By Anirudh Singla
On the basis of a PIL filed by advocate M.L. Sharma in 2011, a three- judge bench of the Hon’ble Supreme Court, comprising of Chief Justice J.S. Khehar and Justices N.V. Ramana and D.Y. Chandrachud, mandated an audit for mismanagement of public funds of more than 30 Lakh non-governmental organisations (NGOs).
Where is all the government money?
Several NGOs that were operating in the country and receiving state and central government funding, to the tune of over Rs. 11,000 crores, were brought under scrutiny.
The facts as put forth by the Central Bureau of Investigation (CBI), asserted that only three lakh of about 32 lakh NGOs file their balance sheets with the government.
Between 2002 and 2008, the Centre and state governments had sponsored Rs. 4,756 crore Rs. 6,654 crore respectively, to the NGOs.
Chief Justice Khehar, considering the obliviousness of the legislature towards the General Financial Rules, 2005, which command a regulatory mechanism for NGO’s, questioned the Legislature by saying, “This is your [government] money and you have no record of how they [NGOs] use it?”
A new approach
Advocate Sharma based his argument on the grounds of unaccountability of the crores of rupees given to NGOs and the absence of a mechanism to monitor and streamline the funds. The order was passed after the Bench considered the report of amicus curiae, Rakesh Diwedi, and contentions put forth by the counsel for the parties. The Court observed that substantial funding is allowed for NGOs and substantiated by rules 210-212 of the General Financial Rules, 2005, despite uninformed respondents about the same.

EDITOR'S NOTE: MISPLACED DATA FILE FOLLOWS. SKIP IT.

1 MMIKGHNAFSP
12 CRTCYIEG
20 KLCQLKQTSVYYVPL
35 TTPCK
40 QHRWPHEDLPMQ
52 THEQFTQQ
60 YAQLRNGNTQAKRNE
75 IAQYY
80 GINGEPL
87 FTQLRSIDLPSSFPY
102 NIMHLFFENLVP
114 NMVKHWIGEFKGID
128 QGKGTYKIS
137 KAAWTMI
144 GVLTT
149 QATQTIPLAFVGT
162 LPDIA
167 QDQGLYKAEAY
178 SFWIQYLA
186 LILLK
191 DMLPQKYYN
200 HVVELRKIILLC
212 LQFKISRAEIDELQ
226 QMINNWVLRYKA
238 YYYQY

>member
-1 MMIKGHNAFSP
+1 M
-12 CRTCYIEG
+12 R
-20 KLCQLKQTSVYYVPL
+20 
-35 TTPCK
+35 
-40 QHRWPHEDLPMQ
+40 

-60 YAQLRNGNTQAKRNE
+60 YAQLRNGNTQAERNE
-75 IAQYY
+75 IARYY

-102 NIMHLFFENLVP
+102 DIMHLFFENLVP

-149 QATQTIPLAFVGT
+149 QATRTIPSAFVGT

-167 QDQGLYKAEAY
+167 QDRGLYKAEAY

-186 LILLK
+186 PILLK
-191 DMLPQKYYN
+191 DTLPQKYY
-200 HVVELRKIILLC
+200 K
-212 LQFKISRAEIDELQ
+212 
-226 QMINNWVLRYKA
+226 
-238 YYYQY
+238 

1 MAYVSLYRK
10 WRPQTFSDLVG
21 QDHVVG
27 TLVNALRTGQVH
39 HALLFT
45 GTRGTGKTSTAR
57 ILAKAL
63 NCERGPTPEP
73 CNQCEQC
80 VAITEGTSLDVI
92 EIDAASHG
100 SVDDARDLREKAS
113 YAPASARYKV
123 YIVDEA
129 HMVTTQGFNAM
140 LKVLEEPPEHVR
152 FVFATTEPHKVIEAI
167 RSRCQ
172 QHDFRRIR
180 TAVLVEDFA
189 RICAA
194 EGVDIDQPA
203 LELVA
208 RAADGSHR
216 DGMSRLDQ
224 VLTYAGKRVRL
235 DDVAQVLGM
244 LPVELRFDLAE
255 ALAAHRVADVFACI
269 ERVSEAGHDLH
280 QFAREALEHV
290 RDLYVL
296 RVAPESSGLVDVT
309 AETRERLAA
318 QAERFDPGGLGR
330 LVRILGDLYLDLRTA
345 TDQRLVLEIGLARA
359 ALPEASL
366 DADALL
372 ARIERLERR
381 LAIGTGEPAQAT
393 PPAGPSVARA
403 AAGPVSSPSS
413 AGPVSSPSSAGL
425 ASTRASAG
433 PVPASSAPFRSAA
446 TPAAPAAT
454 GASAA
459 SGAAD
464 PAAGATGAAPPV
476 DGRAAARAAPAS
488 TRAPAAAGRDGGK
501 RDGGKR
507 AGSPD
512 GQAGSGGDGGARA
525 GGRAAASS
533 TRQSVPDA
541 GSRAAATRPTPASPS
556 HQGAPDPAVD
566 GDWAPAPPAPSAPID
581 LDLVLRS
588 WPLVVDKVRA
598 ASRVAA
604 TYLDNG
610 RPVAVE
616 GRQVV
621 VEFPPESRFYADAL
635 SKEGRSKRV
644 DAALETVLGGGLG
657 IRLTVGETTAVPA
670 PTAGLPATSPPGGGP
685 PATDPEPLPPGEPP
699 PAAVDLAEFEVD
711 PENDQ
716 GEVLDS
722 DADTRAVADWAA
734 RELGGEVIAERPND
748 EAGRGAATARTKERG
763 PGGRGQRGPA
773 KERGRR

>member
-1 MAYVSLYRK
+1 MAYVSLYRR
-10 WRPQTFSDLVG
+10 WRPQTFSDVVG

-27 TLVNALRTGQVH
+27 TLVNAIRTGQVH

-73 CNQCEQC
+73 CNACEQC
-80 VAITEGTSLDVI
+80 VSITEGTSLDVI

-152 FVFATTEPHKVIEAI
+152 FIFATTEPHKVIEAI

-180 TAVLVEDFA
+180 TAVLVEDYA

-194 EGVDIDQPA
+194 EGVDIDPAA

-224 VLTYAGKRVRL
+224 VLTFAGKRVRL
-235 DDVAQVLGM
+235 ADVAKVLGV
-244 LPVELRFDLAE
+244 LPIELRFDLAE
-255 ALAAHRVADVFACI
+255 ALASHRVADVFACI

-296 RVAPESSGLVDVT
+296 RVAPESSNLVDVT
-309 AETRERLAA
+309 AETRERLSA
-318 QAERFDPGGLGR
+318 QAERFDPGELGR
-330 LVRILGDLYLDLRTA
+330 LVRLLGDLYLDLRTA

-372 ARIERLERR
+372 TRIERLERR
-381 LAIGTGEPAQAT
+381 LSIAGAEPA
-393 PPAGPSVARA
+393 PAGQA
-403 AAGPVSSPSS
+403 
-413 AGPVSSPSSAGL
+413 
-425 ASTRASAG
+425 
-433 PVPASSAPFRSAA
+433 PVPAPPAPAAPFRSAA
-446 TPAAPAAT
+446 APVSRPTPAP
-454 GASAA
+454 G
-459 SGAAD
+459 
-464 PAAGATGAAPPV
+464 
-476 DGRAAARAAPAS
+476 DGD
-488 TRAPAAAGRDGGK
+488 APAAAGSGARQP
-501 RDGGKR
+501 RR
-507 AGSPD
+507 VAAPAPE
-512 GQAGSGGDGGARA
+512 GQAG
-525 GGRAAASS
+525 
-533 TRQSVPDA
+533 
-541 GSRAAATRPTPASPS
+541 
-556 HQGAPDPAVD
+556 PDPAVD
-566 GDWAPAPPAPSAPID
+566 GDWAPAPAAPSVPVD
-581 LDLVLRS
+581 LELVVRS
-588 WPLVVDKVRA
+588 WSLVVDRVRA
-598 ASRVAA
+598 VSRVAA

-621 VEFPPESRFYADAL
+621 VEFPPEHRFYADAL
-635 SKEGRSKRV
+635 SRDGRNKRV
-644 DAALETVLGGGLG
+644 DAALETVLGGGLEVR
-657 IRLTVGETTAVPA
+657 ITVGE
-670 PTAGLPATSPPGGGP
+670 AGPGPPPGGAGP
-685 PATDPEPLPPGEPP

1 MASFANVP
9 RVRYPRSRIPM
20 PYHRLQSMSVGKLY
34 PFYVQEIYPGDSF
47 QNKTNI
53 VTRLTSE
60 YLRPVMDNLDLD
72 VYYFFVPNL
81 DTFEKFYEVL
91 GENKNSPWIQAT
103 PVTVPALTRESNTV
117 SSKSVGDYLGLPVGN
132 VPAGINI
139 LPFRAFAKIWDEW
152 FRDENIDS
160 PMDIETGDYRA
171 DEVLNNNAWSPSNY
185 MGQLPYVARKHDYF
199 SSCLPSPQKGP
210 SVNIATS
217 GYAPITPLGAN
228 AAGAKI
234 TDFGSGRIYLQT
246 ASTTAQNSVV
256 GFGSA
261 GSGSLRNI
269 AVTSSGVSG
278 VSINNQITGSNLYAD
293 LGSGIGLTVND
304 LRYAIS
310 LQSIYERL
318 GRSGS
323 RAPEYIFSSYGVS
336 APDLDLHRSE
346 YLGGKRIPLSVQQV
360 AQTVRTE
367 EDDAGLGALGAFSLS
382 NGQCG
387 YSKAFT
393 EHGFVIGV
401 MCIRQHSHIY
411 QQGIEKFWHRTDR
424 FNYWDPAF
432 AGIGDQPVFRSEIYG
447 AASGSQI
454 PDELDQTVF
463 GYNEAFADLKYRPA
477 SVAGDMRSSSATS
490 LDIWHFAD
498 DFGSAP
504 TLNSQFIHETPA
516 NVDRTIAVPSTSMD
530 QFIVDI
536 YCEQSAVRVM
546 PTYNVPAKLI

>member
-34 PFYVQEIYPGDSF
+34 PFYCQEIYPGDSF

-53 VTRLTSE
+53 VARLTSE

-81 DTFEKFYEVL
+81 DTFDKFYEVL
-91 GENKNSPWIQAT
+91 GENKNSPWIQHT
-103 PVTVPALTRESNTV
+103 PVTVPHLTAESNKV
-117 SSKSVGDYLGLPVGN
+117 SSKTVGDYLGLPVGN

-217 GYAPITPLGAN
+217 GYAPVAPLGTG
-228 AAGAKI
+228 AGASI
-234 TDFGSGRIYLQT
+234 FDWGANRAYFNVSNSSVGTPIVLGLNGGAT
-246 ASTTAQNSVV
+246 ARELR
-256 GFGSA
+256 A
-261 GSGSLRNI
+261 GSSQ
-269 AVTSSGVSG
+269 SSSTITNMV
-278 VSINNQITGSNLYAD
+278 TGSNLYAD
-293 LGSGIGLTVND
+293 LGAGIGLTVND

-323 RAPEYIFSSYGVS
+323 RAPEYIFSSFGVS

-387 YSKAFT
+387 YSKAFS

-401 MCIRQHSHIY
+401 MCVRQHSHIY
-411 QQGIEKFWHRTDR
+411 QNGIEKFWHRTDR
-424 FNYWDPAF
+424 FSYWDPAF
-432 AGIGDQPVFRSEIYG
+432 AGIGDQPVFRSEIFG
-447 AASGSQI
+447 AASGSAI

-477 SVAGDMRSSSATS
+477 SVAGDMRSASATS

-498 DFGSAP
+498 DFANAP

The Council for Advancement of People’s Action and Rural Technology (CAPART) is required by the Hon’ble court to complete the audit by March 31 and submit a report. It demanded accountability for the public money allotted to the NGOs by CAPART and other departments. The Central Government was also directed frame guidelines with respect to accreditation of NGOs and maintenance of their accounts and auditing in case of misuse of funds. Lastly, the Hon’ble bench agreed to the inefficiency and inadequacy of the measure to blacklist NGOs who do not file statements and suggested actions, including criminal proceedings, against serious
Transparency is the key
If any public money is handed over to NGOs, and other similar social bodies, they must be managed and utilised in good faith. Apart from the CBI’s report, there are several NGOs operating discreetly that are able to escape liability due to insignificant coverage of law. I believe that the Central Government must do more to find those in violation of law and set up regulatory frameworks that facilitate termination of these malicious entities who take advantage of the law. Only then can we trust the NGOs to use our money in a reasonable and responsible manner.